Sometime around late June early July of 1972, because of a request by my father from his death bed, I drove all night from the Southern California hospital he was in to Santa Fe, New Mexico, in order to deliver what he deemed as an urgent package to his brother, my Uncle. Doing so put me into my uncle's schedule of doing things instead of the two of us designing time around me being there.

During that couple of days in Santa Fe my uncle had to meet up with, for some undisclosed reason, beat poet Allen Ginsberg, who just happened to be in town during the same period and I went along. I wasn't introduced to or meet Ginsberg, staying off some distance milling around the car as requested by my uncle while the two of them talked. However, I was close enough to see Ginsberg was traveling with a couple of hangers-on, one of which was a woman about 30 with ultra-short dark hair the other a very tall young man with full beard and dreadlocks. The young man with full beard and dreadlocks was Bhagavan Das, age 27, only just returned from India.

I never met Ginsberg that afternoon, with me being with my uncle at the car closest I came. Although it was apparent the two of them knew each other why my uncle requested me to remain by the car while the two of them talked was never clear. I could have easily overridden the whole thing if I so chose, and perhaps I should have. I carried a major ace-in-the-hole relative to Ginsberg that would have elevated me quickly with him had I selected to do so --- that ace being me having met a few years prior a major high-profile woman in his inner circle that had disappeared, a woman by the name of Hope Savage. She had been with the Beats ever since Ginsberg's top player Gregory Corso brought her into their circle. She had gone to Paris and Corso had went in search of her with no luck. Ginsberg ran into her in India a few years later and was the last to see her when the two of them said goodbyes in Calcutta in 1962. However, I had inadvertently crossed paths with her wandering in a remote section of the Himalayas since then. He would have flipped had he found out about it.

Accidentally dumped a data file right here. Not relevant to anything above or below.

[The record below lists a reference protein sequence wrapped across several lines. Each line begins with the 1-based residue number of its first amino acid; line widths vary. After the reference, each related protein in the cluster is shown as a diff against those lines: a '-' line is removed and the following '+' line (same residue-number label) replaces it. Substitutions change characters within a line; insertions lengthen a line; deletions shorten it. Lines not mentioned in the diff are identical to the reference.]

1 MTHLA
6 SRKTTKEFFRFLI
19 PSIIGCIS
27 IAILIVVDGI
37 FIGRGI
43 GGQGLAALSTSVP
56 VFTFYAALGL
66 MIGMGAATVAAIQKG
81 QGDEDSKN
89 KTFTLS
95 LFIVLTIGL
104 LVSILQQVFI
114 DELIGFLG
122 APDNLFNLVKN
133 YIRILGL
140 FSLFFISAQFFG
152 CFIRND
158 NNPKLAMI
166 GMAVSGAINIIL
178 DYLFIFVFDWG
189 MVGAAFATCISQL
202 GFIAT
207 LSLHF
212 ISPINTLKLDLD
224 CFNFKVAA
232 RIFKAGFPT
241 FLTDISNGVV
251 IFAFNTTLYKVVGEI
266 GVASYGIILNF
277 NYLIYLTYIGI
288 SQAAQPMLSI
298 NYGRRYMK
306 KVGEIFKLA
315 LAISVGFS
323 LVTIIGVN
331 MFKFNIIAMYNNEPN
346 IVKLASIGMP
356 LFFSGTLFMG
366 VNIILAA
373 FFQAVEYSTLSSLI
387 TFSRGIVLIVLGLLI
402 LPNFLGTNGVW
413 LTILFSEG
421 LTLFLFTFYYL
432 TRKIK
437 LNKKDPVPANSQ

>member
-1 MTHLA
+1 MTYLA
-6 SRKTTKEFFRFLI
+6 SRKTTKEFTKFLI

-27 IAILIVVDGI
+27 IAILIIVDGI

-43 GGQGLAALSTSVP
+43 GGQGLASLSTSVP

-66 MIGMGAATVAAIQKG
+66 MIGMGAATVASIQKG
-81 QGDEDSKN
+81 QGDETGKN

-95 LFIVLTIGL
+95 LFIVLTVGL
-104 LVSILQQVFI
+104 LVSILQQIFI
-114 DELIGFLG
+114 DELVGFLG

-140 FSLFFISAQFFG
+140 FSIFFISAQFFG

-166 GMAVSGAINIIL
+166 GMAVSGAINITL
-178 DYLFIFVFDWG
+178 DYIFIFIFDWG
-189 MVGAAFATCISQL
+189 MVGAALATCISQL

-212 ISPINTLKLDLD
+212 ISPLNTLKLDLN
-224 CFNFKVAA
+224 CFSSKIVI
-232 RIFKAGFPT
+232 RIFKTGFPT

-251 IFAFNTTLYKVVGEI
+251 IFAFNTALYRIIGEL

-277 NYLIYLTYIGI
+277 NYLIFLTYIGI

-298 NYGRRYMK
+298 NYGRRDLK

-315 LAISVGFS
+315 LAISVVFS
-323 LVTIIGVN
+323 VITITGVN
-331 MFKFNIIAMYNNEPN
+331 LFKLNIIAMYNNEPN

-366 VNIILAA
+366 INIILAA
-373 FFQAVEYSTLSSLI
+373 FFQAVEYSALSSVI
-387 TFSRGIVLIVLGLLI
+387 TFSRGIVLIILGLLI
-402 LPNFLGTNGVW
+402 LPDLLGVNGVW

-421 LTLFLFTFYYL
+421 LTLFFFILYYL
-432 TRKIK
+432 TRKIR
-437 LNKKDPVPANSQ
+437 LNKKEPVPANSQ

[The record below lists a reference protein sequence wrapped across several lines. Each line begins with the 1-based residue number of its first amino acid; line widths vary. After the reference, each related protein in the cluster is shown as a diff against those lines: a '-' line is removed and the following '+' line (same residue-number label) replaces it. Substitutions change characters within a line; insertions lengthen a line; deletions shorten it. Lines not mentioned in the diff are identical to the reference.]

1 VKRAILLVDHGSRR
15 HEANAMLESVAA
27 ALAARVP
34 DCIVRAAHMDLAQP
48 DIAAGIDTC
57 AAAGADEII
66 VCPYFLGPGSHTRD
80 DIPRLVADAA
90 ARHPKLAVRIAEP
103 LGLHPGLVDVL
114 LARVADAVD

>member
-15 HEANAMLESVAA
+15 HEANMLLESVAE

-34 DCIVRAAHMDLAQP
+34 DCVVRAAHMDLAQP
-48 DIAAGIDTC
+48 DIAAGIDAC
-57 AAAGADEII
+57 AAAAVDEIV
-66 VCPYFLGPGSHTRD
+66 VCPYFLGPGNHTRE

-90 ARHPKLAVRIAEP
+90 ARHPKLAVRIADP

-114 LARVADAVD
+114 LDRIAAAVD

The three-photo strip above was taken at that 1972 meeting in Santa Fe. The first photo show Alan Ginsberg. The center photo has Bhagavan Das and Ram Dass shown together. The third photo shows him with Ram Dass and Ginsberg. Ram Dass, again, IS Dr. Richard Alpert, the author of Be Here Now, the 1971 book that shot Bhagavan Das to fame.

The last time I saw Ginsberg was in 1994, three years before his death in 1997. He did a fabulous poetry reading and audience interaction at a bookstore in La Jolla, California called D.G. Wills Books owned by a man by the name of Dennis Wills. Over a period of time, although totally unrelated to Ginsberg, Wills and I have had a certain level of contact through our individual research and a mutual exchange of information regarding a man by the name of Guy Hague a onetime follower and disciple of the Bhagavan Sri Ramana Maharshi. Hague had stayed at the Ramana ashram in 1938 around the same time and period as Mercedes De Acosta and the British playwright and author William Somerset Maugham. Although there has been some fairly high level speculation that Maugham might have used Hague as the role model for his main character Larry Darrel in his book The Razor's Edge it has proved to be not so mostly through the work of myself, Wills --- a major expert on Hague --- and the writer David Godman, another fairly adept expert on Hague, primarily through his extensive authorship of things Ramana.